memory capacity of the individual and their ability to effectively engage in the distraction technique. This study aims to extend on previous research pertaining to working memory capacity, distractibility and pain perception. The objective of this study is to observe the effect distraction has on altering pain perception relative to an individual’s working memory capacity. In this study we will utilize the operational span task (OSPAN) developed by Turner and Engle (1989) to split the participants into high and low working memory span groups dependent on their OSPAN scores. Participants will then engage in a simulated pain task under two conditions: distraction and no distraction. This study will include 40 participants; 20 in the low working memory span group and 20 in the high working memory span group. We expect that the low working memory span group will, on average, report higher pain ratings than the high working memory span group in the experimental (distraction) condition. We hope that this study will show that the inverse relationship between working memory and distractibility will have an effect on how people perceive pain. We hope that the current study will guide future research in exploring alternative non-pharmacological methods to relieve pain.
Keywords: working memory, OSPAN, pain perception, distractibility
Effect of Working Memory Capacity and Distraction on Pain Perception
There are times in our lives when we might experience pain that is inescapable
In this article, The Sting Of Intentional Pain by Kurt Gray and Daniel M. Wegner they offer an inside account of how intentional pain actually causes more pain than unintentional pain. These authors prove this through an experiment where forty three people came together, and were met with a study partner called a “confederate”. These individuals were then moved to individual rooms where they would be administered simple psychophysical test but primarily a discomfort assessment.
Psychological factors are known to contribute to how people experience and cope with pain. However, as people age, they experience normative age-related changes in psychological functioning. Thus, much of what is known about psychology and pain may not necessarily apply to older adults, unless it has specifically been tested in older populations. This is a particularly important point, because pain remains a major problem for millions of older adults. Furthermore, it is expected that the populations of older adults in America will increase significantly in the coming years, as people are living longer now that at any other point in history. Given that psychology changes across the lifespan, and that pain is a problem in older populations, this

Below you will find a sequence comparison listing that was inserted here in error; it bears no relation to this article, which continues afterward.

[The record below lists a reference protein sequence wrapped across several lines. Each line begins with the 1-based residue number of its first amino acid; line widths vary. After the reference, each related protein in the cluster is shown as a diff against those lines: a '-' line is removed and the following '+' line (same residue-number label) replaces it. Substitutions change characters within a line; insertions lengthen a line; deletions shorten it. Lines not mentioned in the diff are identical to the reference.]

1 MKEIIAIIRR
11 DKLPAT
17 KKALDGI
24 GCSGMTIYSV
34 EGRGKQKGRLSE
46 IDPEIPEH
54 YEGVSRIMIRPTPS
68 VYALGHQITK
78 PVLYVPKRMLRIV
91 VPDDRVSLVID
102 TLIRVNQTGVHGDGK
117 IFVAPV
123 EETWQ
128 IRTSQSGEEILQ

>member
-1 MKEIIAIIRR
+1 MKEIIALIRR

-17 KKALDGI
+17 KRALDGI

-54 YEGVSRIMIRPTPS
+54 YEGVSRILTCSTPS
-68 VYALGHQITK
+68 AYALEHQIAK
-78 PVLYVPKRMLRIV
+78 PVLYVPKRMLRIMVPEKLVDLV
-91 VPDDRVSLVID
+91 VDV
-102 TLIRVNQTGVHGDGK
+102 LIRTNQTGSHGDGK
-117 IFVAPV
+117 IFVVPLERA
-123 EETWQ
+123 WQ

To most people, pain is a nuisance, but to others pain controls their life. The feeling discomforts us in ways that can sometimes seem almost imaginable. These feelings can lead to many different side effects if not dealt with or diagnosed. These effects can include depression, anxiety, and incredible amount of stress. The truth about pain is that it is vital to our existence. Without the nervous system responding to pain, we would have no idea if we were touching a hot stove, being stuck by a porcupine’s needles, or something else that could leave a lasting effect upon our bodies without us even knowing anything about it.
Pain perception can be less than might be expected from the extent of a physical injury. This was proven by a scientist called Susana Bantick, Oxford University, and colleagues who carried out a study on the influence of attention distracting pain processing (Bantick et al, 2002). During the experiment, brain processing was measured by measuring brain activity using fMRI. Participants rated pain from 1-10 when noxious heat stimulus was applied to their hand in the scanner. She then followed the same process but gave them a task which required cognitive processing; reducing the amount of focused attention on pain. Bantick, therefore, showed attention distraction can reduce the amount of pain perceived by the individual, also pain processing to the brain was reduced. This provides vital evidence that pain perception does not just depend on the injury alone.
Assessing and managing the pain of the patient is critical in delivering quality care services, but what if the presenting individual has cognitive impairment? According to Fry, et. al. (2014), there is also evidence that cognitive impairment is a significant risk factor for analgesic delay. The immediate recognition of pain and the timely intervention is a
According to the Threat Interpretation Model proposed by Todd et al. (2015) recently, the degree of perceived threat of pain has an impact on whether an individual will demonstrate cognitive bias towards the stimuli. The association between perceived threat and cognitive bias is mediated by sustained attention. When threat is in medium level, chronic pain patients have difficult disengaging from pain-related stimuli while healthy individuals can disengage quickly in order to maintain positive mood. However, when the level of threat is either very low or very high, chronic pain patients tend to avoid pain-related stimuli, as proposed by fear-avoidant models (Todd et al., 2015). In the current study, pre-experiment ratings showed that ambiguous images were much less arousing than pain-related images. It is possible that lack of threat in ambiguous images precluded observable interpretation bias in chronic pain patients.
Comparing a Brief Self-as-Context Exercise to Control-Based and Attention Placebo Protocols for Coping with Induced Pain
I wanted to test how much distraction is pain relief to help people that are in